Emotionally and mentally, I’ve been through the wringer. If it weren’t for this break and also the cessation of fertility meds, you’d find me back in therapy. I’ve been in some dark spaces in the past 6-8 months especially. I’ve felt a disconnect with my body and a betrayal despite the positive thoughts I’ve forced.

Spiritually, I don’t know where I’m at, to be honest. I love God. I know Jesus died for me so I could have new life. I pray. I do devotions. I’m still motivated to be involved in church. But as far as ‘God’s plan’… I’m not even sure what that means completely in the context of these circumstances. I do know that it means that my gifts and talents are to be used to show Christ on this earth and draw people to Him. Does it really matter what I do as long as I’m doing that?

I teach. I embrace each student I meet as a person before we even get into the material. Right now I have a herd of about 150 middle schoolers that I sub for every day. Soon I’ll have community college and continuing education students who will sit in my classes to learn English. I’ve been taking a hold of every opportunity Maryland will give me.

Teaching is my passion, and it’s evident to those who know me. Talking about ESOL lights up my day and puts the pep in my step. Some women feel this way about being a mother.

At this point, despite trying to become a mother for so long, I don’t know if I would feel that way. It scares me a little bit to think that maybe I wouldn’t feel that way about being a mother. I’ve always joked about how being a stay-at-home-mom would drive me crazy after awhile, but I think there’s some truth in that statement.

Maybe I know deep down where my call is. Some women are indeed called to a life of motherhood. And I guess there is a maternal aspect to teaching. But there’s also this constant knowledge that the students I have are not my own. They go off into their own lives and directions and I’m totally okay with that. I want them to not need me. It’s a relief to know that most of the time, they’ll leave our time together not needing me.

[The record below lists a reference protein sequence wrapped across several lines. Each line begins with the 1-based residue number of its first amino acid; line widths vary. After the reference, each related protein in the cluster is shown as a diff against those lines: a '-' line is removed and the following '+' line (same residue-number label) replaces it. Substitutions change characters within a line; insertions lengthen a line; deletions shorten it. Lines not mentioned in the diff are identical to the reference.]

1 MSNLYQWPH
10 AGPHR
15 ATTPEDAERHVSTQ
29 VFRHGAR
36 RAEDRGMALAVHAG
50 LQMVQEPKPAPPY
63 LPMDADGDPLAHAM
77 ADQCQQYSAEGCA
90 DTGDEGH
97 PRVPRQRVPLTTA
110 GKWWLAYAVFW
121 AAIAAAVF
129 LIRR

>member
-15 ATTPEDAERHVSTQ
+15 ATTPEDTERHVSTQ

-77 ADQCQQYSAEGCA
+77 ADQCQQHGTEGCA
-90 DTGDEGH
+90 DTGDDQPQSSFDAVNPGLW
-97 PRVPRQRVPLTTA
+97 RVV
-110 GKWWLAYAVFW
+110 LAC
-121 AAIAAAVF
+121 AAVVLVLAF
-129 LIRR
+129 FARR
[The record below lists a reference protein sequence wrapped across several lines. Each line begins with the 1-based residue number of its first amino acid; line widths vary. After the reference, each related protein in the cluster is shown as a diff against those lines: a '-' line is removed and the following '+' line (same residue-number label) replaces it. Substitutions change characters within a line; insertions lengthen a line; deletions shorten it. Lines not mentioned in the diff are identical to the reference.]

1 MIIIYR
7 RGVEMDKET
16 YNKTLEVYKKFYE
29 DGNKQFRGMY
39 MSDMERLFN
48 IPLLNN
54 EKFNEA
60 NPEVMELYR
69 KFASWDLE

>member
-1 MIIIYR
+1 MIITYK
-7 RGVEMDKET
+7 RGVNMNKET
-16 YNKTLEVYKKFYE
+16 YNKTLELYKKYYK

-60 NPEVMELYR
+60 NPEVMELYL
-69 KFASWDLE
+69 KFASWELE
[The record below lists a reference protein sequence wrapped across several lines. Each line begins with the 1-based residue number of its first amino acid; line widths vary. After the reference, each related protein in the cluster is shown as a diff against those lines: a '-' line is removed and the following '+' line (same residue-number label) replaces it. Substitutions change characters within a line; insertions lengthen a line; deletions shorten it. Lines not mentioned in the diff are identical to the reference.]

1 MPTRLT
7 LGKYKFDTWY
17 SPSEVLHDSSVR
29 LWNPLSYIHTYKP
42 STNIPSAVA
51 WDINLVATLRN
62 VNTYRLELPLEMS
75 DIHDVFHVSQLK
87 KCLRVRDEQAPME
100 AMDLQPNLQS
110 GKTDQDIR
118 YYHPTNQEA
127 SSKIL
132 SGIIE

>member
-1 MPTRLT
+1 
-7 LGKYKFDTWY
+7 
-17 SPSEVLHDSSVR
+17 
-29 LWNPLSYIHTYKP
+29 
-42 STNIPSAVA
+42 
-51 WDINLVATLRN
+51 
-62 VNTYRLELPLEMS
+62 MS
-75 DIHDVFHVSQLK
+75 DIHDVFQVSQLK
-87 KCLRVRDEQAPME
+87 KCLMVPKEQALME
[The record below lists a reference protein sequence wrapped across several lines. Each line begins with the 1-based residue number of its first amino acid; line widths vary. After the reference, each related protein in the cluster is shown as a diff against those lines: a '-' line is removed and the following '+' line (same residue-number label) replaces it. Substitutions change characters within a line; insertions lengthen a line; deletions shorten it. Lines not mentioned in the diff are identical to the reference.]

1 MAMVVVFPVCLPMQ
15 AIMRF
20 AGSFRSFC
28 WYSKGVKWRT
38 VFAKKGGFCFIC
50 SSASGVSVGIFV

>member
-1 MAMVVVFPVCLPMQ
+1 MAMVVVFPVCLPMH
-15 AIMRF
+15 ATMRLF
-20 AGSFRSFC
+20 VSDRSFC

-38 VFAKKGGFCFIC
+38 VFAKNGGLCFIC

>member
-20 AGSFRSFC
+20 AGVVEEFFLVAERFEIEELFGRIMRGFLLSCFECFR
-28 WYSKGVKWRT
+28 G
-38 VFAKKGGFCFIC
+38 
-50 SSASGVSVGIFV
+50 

After all that, what I really wanted to say throughout all these words is that I’m taking time to grieve and heal. I’m at a bend in the road. I see a little bit ahead of me – isn’t that only what we all see, always? – and right now, I see students in desks with expectant looks on their faces and the promise of new relationships. New opportunities to love people and give them practical tools for life.

A bigger promise

I have failed miserably at writing here every day. But I do that some thoughts that have emanated from my daily devotional on the YouVersion Bible App.

The current plan I’m going through now with a friend is all about devotions that speak to real-life. Really, that’s what I look for in any devotion. But one day so far struck me in particular.

Waiting is a tough thing. It can try the most patient person, and the type of waiting can really make that period of time hard to bear.  In the midst of it, we have to remember God’s faithfulness to fulfill his promises.

This is a noble thing – and we should take hold of it, remembering God’s promises. But the way it was presented in the devotional text was not pleasant. It discusses different life events that can cause us to wait or question God’s promises, including infertility:  “When there’s no pitter-patter of little feet, remember Genesis 30:22: ‘Then God remembered Rachel; he listening to her and enabled her to conceive.'”

This sounds like a nice thought in theory, but I think it’s where much of the ‘Christian narrative’ says that if you just pray enough, or wait enough, or remember the promises enough, God will give you what you desire. That the happy ending is coming. And I’m sorry to say this in case someone hasn’t heard it yet, but sometimes it’s just not going to happen.